Pizza Please, with Extra Pickles
It Is Not All In My Head!
Is it all in the head or are cravings really real? Most women who have gone through a pregnancy will blacken the eye of anyone who suggests cravings are not real. What is really interesting are the types of cravings women have. It seems the bulk of food cravings are for sweets followed by salty foods. After that, spicy cuisine ranks third and then a small percentage of women crave sour or tart foods. What is it that causes these food cravings, which nearly 85 percent of pregnant women experience at least once during their pregnancies?
What Causes Food Cravings?
Many of these cravings come out of the blue with such ferocity that they are almost insatiable. Is it hormones? It is possible that hormonal changes during pregnancy can impact both the sense of taste and smell - however, the truth is, nobody really knows for sure. Ronald Chez, a professor of obstetrics and gynecology at the University of South Florida, notes that pregnancy has a similar effect on every woman's body, while cravings vary widely from person to person. "No one really understands what causes cravings," says Chez. "No absolute cause has been scientifically established."
What Does It All Mean - Am I Lacking Something?
Depending upon who one speaks with, the meanings of food cravings can vary greatly. For example, a craving for ice, laundry starch and cigarette butts (a condition called pica) have been linked to iron deficiency even though none of these substances contain any significant amount of iron.
Some alternative medical practitioners feel that a shortage of B vitamins may be responsible for a chocolate craving. A need for more essential fatty acids can trigger cravings and if that need is filled, the cravings often disappear. It may appear that a craving for red meat is a cry for protein, but that is not necessarily so.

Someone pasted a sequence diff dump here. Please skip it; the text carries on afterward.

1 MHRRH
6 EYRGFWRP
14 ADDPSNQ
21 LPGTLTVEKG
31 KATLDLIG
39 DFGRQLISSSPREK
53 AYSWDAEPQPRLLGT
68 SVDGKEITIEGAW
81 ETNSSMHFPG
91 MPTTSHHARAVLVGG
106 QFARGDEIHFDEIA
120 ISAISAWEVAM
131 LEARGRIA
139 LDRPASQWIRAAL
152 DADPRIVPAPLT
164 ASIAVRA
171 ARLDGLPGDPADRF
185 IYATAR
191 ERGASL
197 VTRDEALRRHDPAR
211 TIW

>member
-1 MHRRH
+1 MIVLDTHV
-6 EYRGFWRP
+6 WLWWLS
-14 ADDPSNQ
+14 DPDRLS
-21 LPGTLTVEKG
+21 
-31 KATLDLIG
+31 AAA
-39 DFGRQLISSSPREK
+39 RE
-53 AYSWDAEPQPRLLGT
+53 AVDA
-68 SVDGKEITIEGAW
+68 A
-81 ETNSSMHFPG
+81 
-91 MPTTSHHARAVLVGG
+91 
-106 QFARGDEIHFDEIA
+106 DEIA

San Francisco midwife and herbalist Cindy Belew says, "People think their cravings are significant, but studies show no link between cravings and nutritional requirements. If people craved what the body needs, we would all eat more broccoli and less chocolate."
What To Do About Cravings
So, what should you do about the cravings? Pay attention to them and indulge in the healthy ones. Try to find alternatives for the not-so-healthy cravings and indulge in them in moderation. A healthy diet should meet both nutritional and emotional needs. It should also cater in part to your food preferences. Humor your cravings - just try to make them as healthy as possible.
Breakfast, Exercise and a Big Hug
You can curb some of your unhealthy cravings by having a good, healthy breakfast every day and getting enough exercise. Skipping breakfast just makes room for the cravings to roar. Also, make sure you have all of the emotional support you need. With the ups and downs of hormones and emotions, pregnancy can open the door to major emotional eating binges, so having people around who love and support you can help keep the unhealthy cravings under control.
You Go, Girl
As for the ice cream and pickles...knock yourself out! You probably will never look at it again after the baby is born anyway.
Also, check out these articles for some great ideas if you want to redecorate your kitchen.